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The title says it - What happens between TestMethods in MS Visual Studio Unit Tests?

I have a bunch of TestMethods in a TestClass that has a TestInitialize method.

The TestInitialize method internally loads a Type via Reflection (eg. Type.GetType("MyContainer, MyContainerAssembly") ). MyContainer is a class that inherits from WindsorContainer (from Castle Windsor).

When I choose to run all unit tests in the solution, the first time TestInitialize is called (for the first TestMethod), this works all well and good. When the second TestMethod executes and TestInitialize is called, my Type.GetType call returns null.

I put a breakpoint inside the TestInitialize method and verified this. To debug the issue, I tried in the Immediate Window:


which worked...then:


and what do you know? It threw a TypeLoaderException saying that it couldn't find the assembly Castle.Windsor. Checked the bin\debug directory for the Unit Test project. It's there.

So then I tried: Assembly.Load("Castle.Windsor")

which worked...then:


...could not load then



Type.GetType("MyContainer, MyContainerAssembly")

again...and it returned the Type instance, not null.


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up vote 3 down vote accepted

Visual Studio does not run the tests in the bin\Debug output folder. Instead, it has a separate TestResults folder where it makes a new subfolder and copies assemblies for each test run. (This folder appears in the same folder as the solution file.) The assemblies you mention are probably not being copied.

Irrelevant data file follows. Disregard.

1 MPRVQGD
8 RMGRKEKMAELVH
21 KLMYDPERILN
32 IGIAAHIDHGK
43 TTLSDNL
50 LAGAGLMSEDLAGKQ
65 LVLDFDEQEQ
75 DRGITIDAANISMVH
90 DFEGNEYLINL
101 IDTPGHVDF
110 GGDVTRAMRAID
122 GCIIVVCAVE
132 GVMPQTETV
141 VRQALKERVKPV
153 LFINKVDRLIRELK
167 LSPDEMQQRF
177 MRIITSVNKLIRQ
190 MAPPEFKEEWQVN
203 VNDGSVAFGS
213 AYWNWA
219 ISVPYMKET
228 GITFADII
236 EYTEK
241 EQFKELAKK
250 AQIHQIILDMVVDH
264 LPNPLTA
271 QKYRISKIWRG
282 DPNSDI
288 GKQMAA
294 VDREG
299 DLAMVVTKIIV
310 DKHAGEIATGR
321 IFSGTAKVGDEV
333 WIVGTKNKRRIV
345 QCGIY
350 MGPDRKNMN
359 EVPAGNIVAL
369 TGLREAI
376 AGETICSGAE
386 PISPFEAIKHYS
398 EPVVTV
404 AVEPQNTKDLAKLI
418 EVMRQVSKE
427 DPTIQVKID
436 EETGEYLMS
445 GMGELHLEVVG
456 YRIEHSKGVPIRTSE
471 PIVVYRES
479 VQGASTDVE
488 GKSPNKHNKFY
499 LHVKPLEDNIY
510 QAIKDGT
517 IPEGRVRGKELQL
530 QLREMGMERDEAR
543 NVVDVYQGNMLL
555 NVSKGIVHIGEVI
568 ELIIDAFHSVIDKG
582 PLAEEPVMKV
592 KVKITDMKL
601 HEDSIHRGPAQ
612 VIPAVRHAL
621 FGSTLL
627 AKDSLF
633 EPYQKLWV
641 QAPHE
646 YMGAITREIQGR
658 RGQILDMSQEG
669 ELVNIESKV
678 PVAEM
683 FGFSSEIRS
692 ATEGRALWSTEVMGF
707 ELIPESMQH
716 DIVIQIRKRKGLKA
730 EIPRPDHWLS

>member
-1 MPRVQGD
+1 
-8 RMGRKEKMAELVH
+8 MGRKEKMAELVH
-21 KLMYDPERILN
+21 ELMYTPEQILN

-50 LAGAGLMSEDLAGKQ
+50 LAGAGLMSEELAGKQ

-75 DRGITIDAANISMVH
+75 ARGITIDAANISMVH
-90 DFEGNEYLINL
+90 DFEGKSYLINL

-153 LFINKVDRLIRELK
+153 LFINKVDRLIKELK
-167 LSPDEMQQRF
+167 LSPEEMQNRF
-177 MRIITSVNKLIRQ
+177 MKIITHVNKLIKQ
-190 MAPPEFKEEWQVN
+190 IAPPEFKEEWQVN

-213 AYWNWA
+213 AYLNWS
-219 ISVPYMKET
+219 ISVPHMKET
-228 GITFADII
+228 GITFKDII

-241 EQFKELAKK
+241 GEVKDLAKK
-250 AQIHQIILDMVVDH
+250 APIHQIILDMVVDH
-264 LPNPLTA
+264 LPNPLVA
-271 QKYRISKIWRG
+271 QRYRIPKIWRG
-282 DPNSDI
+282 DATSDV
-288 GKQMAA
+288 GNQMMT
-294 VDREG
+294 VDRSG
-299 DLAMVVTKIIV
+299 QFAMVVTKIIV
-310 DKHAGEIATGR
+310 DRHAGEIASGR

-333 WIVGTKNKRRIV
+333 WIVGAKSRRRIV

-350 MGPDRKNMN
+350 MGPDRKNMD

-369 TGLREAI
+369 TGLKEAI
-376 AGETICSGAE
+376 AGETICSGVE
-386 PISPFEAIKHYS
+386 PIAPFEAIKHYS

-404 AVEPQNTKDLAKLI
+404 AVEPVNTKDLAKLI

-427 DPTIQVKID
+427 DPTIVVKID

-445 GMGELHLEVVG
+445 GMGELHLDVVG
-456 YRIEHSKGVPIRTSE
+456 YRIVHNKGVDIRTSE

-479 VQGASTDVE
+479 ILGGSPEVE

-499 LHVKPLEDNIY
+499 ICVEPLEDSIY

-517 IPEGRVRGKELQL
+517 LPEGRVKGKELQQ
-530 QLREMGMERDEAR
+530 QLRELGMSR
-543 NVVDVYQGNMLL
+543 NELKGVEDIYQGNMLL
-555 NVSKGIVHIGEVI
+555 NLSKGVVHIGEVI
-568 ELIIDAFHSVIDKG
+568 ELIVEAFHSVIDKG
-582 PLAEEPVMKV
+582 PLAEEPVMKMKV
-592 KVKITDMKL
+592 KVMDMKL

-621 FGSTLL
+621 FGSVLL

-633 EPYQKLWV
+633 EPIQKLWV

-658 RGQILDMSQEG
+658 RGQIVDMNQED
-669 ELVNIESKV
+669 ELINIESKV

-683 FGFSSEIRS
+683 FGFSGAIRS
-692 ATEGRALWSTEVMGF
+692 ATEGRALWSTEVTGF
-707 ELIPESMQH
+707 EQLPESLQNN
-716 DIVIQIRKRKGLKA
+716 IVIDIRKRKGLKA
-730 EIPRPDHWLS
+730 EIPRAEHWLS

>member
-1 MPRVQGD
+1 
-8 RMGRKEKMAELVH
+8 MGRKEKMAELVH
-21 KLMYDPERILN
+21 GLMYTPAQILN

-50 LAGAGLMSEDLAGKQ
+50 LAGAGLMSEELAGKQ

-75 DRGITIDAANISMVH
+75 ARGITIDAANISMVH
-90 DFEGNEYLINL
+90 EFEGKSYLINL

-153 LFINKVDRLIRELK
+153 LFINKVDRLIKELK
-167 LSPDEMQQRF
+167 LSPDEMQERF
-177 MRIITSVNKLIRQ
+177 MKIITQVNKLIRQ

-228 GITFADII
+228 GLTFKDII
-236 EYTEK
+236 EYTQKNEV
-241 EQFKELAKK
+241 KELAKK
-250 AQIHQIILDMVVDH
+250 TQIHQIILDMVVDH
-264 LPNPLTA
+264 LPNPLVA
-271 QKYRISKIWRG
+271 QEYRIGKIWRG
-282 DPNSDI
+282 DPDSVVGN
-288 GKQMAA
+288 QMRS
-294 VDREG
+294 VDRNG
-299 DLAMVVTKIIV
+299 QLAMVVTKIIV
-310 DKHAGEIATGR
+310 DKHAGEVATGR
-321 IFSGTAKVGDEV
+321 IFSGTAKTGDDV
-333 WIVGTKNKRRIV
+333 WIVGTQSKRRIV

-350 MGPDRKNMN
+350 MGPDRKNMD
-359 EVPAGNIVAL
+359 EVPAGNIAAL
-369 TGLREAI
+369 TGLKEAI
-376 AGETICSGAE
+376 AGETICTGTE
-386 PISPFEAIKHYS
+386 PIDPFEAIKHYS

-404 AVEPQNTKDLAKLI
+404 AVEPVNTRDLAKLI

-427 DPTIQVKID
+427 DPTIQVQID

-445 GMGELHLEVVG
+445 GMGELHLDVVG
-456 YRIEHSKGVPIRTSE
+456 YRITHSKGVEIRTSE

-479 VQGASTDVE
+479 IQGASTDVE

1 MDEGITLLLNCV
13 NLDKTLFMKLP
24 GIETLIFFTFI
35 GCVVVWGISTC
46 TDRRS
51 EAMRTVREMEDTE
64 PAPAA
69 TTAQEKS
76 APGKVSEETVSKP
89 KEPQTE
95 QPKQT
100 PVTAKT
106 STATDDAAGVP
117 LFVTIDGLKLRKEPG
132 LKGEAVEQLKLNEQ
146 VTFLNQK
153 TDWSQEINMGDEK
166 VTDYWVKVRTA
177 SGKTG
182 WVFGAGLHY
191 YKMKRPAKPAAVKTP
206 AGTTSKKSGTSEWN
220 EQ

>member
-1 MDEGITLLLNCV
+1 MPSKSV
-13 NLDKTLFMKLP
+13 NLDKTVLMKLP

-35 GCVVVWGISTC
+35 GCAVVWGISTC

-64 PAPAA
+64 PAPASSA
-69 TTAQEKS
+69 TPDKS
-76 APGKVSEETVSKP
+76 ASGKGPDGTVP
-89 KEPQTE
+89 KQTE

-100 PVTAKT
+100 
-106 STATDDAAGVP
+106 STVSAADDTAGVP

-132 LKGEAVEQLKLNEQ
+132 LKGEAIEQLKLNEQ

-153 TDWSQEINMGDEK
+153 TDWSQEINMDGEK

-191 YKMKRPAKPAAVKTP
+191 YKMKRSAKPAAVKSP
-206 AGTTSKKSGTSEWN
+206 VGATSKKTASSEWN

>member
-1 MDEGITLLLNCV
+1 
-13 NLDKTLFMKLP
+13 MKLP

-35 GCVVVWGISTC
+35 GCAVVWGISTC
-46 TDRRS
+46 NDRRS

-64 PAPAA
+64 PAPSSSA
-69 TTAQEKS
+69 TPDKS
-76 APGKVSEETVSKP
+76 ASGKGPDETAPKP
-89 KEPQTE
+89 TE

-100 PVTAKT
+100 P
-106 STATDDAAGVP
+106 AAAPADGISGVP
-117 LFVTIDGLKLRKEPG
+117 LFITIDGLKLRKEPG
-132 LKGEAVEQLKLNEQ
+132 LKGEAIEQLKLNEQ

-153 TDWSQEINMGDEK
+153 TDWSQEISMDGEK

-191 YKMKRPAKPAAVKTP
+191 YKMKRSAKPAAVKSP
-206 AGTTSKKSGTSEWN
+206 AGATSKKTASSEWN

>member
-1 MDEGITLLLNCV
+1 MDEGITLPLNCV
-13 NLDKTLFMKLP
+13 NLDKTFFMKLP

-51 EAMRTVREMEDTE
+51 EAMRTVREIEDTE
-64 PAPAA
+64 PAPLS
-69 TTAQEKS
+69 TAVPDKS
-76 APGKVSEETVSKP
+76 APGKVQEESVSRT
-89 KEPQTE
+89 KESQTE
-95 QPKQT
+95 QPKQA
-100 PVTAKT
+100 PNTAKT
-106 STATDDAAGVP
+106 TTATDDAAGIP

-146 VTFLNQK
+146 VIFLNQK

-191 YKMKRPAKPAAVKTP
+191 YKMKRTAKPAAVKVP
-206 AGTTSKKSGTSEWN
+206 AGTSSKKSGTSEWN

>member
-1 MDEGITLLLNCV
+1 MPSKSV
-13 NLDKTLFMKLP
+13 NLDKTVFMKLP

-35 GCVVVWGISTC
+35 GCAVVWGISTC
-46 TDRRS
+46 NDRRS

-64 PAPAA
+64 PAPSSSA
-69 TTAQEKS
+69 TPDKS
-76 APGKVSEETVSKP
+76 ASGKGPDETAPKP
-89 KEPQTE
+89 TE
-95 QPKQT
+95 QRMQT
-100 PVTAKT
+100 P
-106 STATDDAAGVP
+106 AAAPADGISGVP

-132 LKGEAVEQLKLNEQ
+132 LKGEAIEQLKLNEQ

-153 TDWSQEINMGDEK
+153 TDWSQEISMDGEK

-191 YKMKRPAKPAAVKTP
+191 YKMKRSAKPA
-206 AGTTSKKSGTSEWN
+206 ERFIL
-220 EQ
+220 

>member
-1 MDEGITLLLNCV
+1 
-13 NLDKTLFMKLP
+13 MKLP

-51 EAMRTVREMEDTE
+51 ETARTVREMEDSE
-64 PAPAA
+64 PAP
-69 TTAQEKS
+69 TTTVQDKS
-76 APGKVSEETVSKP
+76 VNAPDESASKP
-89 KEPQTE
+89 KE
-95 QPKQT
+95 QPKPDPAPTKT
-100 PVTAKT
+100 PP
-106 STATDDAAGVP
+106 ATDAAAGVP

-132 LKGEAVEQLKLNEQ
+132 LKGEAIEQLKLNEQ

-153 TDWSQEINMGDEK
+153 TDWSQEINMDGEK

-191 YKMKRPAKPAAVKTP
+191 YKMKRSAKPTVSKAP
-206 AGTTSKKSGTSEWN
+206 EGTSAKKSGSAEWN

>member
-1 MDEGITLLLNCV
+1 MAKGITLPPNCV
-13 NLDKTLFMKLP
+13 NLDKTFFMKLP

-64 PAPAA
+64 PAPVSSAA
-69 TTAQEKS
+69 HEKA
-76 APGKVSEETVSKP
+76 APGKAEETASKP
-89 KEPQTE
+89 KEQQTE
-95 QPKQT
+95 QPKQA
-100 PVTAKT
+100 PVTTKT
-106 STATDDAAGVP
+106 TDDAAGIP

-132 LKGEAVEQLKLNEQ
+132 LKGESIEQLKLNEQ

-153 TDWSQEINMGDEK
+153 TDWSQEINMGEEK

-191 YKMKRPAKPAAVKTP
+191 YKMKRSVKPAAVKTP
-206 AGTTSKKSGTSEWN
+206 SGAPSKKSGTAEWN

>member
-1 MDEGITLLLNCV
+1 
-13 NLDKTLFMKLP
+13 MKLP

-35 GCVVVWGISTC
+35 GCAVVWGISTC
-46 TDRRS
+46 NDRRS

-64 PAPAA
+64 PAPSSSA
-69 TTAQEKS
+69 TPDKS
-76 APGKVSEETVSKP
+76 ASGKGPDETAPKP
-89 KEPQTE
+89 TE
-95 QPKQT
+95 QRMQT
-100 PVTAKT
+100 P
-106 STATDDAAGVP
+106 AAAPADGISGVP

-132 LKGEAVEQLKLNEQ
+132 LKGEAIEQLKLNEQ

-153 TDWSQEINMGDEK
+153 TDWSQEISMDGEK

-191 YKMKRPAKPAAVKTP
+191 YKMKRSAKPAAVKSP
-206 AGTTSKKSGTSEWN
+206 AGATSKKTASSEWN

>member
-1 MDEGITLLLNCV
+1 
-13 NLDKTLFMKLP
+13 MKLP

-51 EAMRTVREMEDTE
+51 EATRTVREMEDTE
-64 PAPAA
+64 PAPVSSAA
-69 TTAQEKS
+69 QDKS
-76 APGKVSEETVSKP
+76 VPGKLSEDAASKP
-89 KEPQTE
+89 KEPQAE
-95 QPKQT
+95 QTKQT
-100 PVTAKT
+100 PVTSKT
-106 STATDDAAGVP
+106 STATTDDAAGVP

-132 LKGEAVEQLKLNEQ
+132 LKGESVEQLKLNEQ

You can add files via test run configurations: Open the Test menu, "Edit Test Run Configurations", choose a test configuration to edit, and select the "Deployment" view. Here you can add any extra files that need to be deployed.

Alternatively, you can use the DeploymentItem attribute on your tests.

share|improve this answer
Thanks! Any idea why the files wouldn't get copied there or why the first TestMethod is able to load the assembly successfully? – Jeff Sep 7 '10 at 17:10
@jeffn825: They would not be copied if the test assembly doesn't have a dependency on them, directly or indirectly. As for why the first time it would work, that doesn't make any sense to me. I missed that when I read your question the first time. Maybe there is some other problem after all. – Wim Coenen Sep 7 '10 at 17:39

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